Winemaking or vinification, is the production of wine, starting with selection of the grapes or other produce and ending with bottling the finished wine. Although most wine is made from grapes, it may also be made from other fruits or plants. Mead is a wine that is made with honey being the primary ingredient after water.
Winemaking can be divided into two general categories: still wine production (without carbonation) and sparkling wine production (with carbonation — natural or injected).
After the harvest, the grapes are taken into a winery and prepared for primary ferment. At this stage red wine making diverges from white wine making. Red wine is made from themust (pulp) of red or black grapes and fermentation occurs together with the grape skins, which give the wine its color. White wine is made by fermenting juice which is made by pressing crushed grapes to extract a juice; the skins are removed and play no further role. Occasionally white wine is made from red grapes; this is done by extracting their juice with minimal contact with the grapes' skins. Rosé wines are either made from red grapes where the juice is allowed to stay in contact with the dark skins long enough to pick up a pinkish color (maceration or saignée) or by blending red wine with white wine. White and rosé wines extract little of the tannins contained in the skins.
To start primary fermentation yeast may be added to the must for red wine or may occur naturally as ambient yeast on the grapes or in the air. Yeast may be added to the juice for white wine. During this fermentation, which often takes between one and two weeks, the yeast converts most of the sugars in the grape juice into ethanol (alcohol) and carbon dioxide. The carbon dioxide is lost to the atmosphere.
After the primary fermentation of red grapes the free run wine is pumped off into tanks and the skins are pressed to extract the remaining juice and wine. The press wine is blended with the free run wine at the winemaker's discretion. The wine is kept warm and the remaining sugars are converted into alcohol and carbon dioxide.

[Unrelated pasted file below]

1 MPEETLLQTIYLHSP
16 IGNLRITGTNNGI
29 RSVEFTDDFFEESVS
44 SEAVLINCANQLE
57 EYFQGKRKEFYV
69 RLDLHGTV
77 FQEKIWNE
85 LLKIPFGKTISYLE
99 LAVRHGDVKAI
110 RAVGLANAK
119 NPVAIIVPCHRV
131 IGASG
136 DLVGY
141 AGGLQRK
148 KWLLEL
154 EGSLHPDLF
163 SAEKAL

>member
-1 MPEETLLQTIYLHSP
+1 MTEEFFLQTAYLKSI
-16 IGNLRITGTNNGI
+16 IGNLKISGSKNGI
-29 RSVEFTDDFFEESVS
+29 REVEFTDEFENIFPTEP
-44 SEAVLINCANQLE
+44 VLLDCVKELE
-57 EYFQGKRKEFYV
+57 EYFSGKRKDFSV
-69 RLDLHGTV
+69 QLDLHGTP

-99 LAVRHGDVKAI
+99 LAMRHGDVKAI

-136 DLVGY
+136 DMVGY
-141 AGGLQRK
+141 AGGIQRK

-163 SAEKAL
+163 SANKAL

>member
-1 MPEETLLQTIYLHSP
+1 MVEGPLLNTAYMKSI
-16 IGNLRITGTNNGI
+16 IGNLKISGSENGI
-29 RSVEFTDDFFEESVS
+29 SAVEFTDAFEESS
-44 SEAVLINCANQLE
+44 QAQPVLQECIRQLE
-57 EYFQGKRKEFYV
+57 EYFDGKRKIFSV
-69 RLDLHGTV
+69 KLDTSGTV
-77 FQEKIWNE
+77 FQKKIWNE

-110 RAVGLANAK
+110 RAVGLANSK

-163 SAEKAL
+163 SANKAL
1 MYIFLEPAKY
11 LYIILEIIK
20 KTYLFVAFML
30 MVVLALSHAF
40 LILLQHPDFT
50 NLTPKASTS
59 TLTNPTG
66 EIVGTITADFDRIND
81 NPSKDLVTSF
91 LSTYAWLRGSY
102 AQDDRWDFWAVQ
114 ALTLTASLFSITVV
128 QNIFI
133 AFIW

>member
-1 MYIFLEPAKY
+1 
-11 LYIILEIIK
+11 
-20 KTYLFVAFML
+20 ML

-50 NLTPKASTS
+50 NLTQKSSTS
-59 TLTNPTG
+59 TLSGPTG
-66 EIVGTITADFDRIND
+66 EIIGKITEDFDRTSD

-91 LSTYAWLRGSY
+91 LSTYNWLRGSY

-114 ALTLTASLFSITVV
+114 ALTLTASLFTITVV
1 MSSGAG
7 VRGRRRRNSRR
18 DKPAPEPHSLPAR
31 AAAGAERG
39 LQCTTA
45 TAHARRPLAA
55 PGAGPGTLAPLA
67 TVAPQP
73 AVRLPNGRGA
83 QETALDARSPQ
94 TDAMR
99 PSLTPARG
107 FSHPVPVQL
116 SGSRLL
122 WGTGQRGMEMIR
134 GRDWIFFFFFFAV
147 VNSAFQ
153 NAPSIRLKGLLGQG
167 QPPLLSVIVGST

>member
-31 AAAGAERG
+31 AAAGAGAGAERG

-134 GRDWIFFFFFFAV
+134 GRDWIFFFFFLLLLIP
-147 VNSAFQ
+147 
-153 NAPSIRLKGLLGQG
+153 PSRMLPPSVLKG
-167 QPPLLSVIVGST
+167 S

The next process in the making of red wine is malo-lactic conversion. This is a bacterial process which converts "crisp, green apple" malic acidto "soft, creamy" lactic acid softening the taste of the wine. Red wine is sometimes transferred to oak barrels to mature for a period of weeks or months; this practice imparts oak aromas and some tannin to the wine. The wine must be settled or clarified and adjustments made prior to bottling.
The time from harvest to drinking can vary from a few months for Beaujolais nouveau wines to over twenty years for wine of good structure with high levels of acid, tannin or sugar. However, only about 10% of all red and 5% of white wine will taste better after five years than it will after just one year. Depending on the quality of grape and the target wine style, some of these steps may be combined or omitted to achieve the particular goals of the winemaker. Many wines of comparable quality are produced using similar but distinctly different approaches to their production; quality is dictated by the attributes of the starting material and not necessarily the steps taken during vinification.
Variations on the above procedure exist. With sparkling wines such as Champagne, an additional, "secondary" fermentation takes place inside the bottle, dissolving trapped carbon dioxide in the wine and creating the characteristic bubbles. Sweet wines or off-dry wines are made by arresting fermentation before all sugar has been converted into ethanol and allowing some residual sugar to remain. This can be done by chilling the wine and adding sulphur and other allowable additives to inhibit yeast activity or sterile filtering the wine to remove all yeast and bacteria. In the case of sweet wines, initial sugar concentrations are increased by harvesting late (late harvest wine), freezing the grapes to concentrate the sugar (ice wine), allowing or encouraging botrytis cinerea fungus to dehydrate the grapes or allowing the grapes to raisin either on the vine or on racks or straw mats. Often in these high sugar wines, the fermentation stops naturally as the high concentration of sugar and rising concentration of ethanol retard the yeast activity. Similarly in fortified wines, such as port wine, high proof neutral grape spirit (brandy) is added to arrest the ferment and adjust the alcohol content when the desired sugar level has been reached. In other cases the winemaker may choose to hold back some of the sweet grape juice and add it to the wine after the fermentation is done, a technique known in Germany assüssreserve.
Image from Cycle of the Months in the Torre Aquila at Castello del Buonconsiglio in Trento, Italy. (estimated to be created between 1397-1407)